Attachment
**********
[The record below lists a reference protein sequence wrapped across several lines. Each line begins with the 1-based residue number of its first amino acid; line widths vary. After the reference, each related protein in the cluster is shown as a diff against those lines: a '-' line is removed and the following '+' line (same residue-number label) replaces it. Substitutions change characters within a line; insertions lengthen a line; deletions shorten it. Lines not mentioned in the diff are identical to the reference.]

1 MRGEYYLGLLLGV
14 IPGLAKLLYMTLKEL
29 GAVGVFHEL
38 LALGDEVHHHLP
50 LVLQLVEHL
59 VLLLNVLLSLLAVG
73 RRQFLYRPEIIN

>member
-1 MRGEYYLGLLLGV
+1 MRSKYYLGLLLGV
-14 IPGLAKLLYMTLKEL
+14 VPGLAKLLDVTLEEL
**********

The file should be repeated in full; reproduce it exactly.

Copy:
[The record below lists a reference protein sequence wrapped across several lines. Each line begins with the 1-based residue number of its first amino acid; line widths vary. After the reference, each related protein in the cluster is shown as a diff against those lines: a '-' line is removed and the following '+' line (same residue-number label) replaces it. Substitutions change characters within a line; insertions lengthen a line; deletions shorten it. Lines not mentioned in the diff are identical to the reference.]

1 MRGEYYLGLLLGV
14 IPGLAKLLYMTLKEL
29 GAVGVFHEL
38 LALGDEVHHHLP
50 LVLQLVEHL
59 VLLLNVLLSLLAVG
73 RRQFLYRPEIIN

>member
-1 MRGEYYLGLLLGV
+1 MRSKYYLGLLLGV
-14 IPGLAKLLYMTLKEL
+14 VPGLAKLLDVTLEEL